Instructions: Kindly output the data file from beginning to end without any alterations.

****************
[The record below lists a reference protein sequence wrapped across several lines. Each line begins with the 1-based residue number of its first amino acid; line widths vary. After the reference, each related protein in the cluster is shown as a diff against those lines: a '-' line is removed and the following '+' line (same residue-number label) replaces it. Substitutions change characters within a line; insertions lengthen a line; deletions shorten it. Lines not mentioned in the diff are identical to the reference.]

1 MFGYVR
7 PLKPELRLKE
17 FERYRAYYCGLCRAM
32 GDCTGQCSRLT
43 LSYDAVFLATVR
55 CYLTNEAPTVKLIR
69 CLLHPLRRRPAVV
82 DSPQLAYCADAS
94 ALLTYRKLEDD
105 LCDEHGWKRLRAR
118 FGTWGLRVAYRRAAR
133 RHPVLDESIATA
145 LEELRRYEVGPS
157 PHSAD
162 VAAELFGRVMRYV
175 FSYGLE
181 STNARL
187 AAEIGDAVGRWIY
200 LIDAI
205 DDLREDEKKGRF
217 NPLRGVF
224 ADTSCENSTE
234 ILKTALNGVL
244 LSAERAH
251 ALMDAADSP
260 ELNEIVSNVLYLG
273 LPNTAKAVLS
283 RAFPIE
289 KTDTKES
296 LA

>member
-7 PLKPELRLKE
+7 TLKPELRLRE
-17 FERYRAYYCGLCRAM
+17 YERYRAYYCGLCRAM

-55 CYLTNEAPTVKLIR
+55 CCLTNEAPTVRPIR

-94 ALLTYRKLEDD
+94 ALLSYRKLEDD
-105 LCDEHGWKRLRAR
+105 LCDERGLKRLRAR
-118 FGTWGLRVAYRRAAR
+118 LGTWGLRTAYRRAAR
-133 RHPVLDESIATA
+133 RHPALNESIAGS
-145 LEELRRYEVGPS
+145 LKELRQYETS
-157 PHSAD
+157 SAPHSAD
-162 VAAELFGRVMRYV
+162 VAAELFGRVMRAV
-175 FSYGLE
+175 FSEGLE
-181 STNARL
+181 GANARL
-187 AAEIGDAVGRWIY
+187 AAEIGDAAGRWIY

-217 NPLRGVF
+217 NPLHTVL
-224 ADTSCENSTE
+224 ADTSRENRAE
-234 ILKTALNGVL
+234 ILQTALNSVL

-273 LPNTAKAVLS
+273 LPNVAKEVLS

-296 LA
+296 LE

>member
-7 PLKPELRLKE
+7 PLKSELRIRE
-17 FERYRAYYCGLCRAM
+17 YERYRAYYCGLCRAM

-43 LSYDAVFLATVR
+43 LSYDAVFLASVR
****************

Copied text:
[The record below lists a reference protein sequence wrapped across several lines. Each line begins with the 1-based residue number of its first amino acid; line widths vary. After the reference, each related protein in the cluster is shown as a diff against those lines: a '-' line is removed and the following '+' line (same residue-number label) replaces it. Substitutions change characters within a line; insertions lengthen a line; deletions shorten it. Lines not mentioned in the diff are identical to the reference.]

1 MFGYVR
7 PLKPELRLKE
17 FERYRAYYCGLCRAM
32 GDCTGQCSRLT
43 LSYDAVFLATVR
55 CYLTNEAPTVKLIR
69 CLLHPLRRRPAVV
82 DSPQLAYCADAS
94 ALLTYRKLEDD
105 LCDEHGWKRLRAR
118 FGTWGLRVAYRRAAR
133 RHPVLDESIATA
145 LEELRRYEVGPS
157 PHSAD
162 VAAELFGRVMRYV
175 FSYGLE
181 STNARL
187 AAEIGDAVGRWIY
200 LIDAI
205 DDLREDEKKGRF
217 NPLRGVF
224 ADTSCENSTE
234 ILKTALNGVL
244 LSAERAH
251 ALMDAADSP
260 ELNEIVSNVLYLG
273 LPNTAKAVLS
283 RAFPIE
289 KTDTKES
296 LA

>member
-7 PLKPELRLKE
+7 TLKPELRLRE
-17 FERYRAYYCGLCRAM
+17 YERYRAYYCGLCRAM

-55 CYLTNEAPTVKLIR
+55 CCLTNEAPTVRPIR

-94 ALLTYRKLEDD
+94 ALLSYRKLEDD
-105 LCDEHGWKRLRAR
+105 LCDERGLKRLRAR
-118 FGTWGLRVAYRRAAR
+118 LGTWGLRTAYRRAAR
-133 RHPVLDESIATA
+133 RHPALNESIAGS
-145 LEELRRYEVGPS
+145 LKELRQYETS
-157 PHSAD
+157 SAPHSAD
-162 VAAELFGRVMRYV
+162 VAAELFGRVMRAV
-175 FSYGLE
+175 FSEGLE
-181 STNARL
+181 GANARL
-187 AAEIGDAVGRWIY
+187 AAEIGDAAGRWIY

-217 NPLRGVF
+217 NPLHTVL
-224 ADTSCENSTE
+224 ADTSRENRAE
-234 ILKTALNGVL
+234 ILQTALNSVL

-273 LPNTAKAVLS
+273 LPNVAKEVLS

-296 LA
+296 LE

>member
-7 PLKPELRLKE
+7 PLKSELRIRE
-17 FERYRAYYCGLCRAM
+17 YERYRAYYCGLCRAM

-43 LSYDAVFLATVR
+43 LSYDAVFLASVR